Tobacco smoking has been identified as a detrimental factor that reduces the effectiveness of cancer treatment by damaging the body’s “tumor suppressors.” These findings stem from a comprehensive study conducted by scientists at the Ontario Institute for Cancer Research (OICR), shedding light on how smoking alters DNA and hinders the body’s natural defenses against cancer.
Published in the Science Advances journal on November 3, the study reveals that smoking-induced changes in DNA affect the genes responsible for producing a critical protein that serves to inhibit the growth of abnormal cells, including those characteristic of cancer. This alteration to DNA, referred to as a ‘stop-gain mutation,’ disrupts the formation of tumor suppressors, as outlined in the research.
Nina Adler, a University of Toronto PhD student who spearheaded the study, emphasized the significant findings, stating, “Our study showed that smoking is associated with changes to DNA that disrupt the formation of tumor suppressors.” She elaborated on the consequences, noting that without these suppressors, abnormal cells can proliferate unhindered by the body’s natural defenses, making cancer development more likely.
The researchers arrived at these conclusions after analyzing DNA from over 12,000 tumor samples representing 18 different types of cancer. The study not only established a clear link between the lasting ‘footprint’ left by smoking on DNA but also the prevalence of stop-gain mutations observed in lung cancer patients, underlining the devastating impact of tobacco use on cancer outcomes.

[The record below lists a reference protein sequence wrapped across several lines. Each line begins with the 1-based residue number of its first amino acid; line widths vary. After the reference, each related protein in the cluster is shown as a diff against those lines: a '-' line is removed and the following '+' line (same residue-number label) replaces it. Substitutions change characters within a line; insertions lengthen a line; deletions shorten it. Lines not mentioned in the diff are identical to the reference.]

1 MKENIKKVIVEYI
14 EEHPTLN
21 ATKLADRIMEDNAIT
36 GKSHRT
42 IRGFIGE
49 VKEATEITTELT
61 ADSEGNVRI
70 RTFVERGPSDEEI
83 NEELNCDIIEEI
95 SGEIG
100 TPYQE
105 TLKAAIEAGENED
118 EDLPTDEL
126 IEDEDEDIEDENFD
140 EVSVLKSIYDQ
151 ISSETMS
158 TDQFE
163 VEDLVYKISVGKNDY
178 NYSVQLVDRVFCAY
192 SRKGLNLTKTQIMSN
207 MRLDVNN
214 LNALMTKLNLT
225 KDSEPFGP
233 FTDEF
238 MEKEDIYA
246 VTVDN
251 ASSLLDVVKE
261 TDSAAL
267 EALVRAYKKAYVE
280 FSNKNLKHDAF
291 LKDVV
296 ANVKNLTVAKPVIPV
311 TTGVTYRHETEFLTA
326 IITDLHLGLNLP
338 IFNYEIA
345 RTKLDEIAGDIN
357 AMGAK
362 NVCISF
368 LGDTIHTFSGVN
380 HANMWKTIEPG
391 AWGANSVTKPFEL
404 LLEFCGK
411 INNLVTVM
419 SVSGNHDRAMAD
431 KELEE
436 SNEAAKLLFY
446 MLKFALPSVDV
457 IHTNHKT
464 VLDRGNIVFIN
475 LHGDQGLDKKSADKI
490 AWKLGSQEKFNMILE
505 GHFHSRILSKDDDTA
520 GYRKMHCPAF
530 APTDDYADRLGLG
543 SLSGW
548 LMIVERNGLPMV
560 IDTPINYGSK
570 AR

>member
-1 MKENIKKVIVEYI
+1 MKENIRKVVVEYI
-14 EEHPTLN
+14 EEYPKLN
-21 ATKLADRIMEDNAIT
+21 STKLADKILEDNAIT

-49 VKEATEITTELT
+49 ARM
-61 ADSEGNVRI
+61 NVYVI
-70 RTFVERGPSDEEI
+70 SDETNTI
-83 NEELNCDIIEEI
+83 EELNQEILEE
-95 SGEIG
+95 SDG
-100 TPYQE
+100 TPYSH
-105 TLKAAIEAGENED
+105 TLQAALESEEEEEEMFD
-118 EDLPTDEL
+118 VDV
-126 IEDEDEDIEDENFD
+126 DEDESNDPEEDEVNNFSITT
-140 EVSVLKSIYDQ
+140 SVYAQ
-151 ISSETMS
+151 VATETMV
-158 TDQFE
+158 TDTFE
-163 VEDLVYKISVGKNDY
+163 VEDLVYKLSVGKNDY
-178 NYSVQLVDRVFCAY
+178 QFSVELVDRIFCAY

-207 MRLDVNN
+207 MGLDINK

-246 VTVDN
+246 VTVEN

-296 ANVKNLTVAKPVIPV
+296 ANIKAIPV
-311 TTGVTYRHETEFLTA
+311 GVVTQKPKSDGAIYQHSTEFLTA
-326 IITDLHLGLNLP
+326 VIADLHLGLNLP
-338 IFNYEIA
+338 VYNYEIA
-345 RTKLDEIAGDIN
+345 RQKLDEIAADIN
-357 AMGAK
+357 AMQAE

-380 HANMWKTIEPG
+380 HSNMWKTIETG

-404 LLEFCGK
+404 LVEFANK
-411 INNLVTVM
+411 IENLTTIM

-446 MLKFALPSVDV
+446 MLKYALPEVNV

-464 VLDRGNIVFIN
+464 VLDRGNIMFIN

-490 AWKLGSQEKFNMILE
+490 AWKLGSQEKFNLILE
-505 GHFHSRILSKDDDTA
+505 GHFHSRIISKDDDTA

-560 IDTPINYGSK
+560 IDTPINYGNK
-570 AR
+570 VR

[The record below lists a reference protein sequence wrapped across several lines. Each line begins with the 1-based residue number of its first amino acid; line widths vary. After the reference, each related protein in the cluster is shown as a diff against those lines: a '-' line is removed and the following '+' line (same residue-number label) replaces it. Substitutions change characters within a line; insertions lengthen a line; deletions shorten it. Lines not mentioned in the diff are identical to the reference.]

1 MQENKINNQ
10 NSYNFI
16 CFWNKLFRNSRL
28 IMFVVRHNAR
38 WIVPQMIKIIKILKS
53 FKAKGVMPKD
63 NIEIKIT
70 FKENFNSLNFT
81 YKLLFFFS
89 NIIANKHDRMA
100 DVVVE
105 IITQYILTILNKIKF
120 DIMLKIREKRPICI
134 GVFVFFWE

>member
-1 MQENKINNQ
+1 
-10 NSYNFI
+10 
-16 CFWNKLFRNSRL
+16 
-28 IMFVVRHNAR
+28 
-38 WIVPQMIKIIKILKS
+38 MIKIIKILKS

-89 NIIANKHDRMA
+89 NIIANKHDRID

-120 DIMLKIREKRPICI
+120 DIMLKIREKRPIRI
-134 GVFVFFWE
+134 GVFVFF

Dr. Jüri Reimand, an OICR Investigator and Associate Professor at the University of Toronto, who was part of the research team, emphasized the broader implications of these findings. He stated, “Tobacco does a lot of damage to our DNA, and that can have a major impact on the function of our cells. Our study highlights how tobacco smoking actually deactivates critical proteins, which are the building blocks of our cells, and the impact that can have on our long-term health.”
These findings reinforce the urgency of tobacco control measures and the importance of smoking cessation in reducing cancer risk and improving the effectiveness of cancer treatments. The study provides valuable insights into the harmful consequences of smoking on DNA and the body’s natural defenses against cancer, paving the way for further research to address this critical health issue.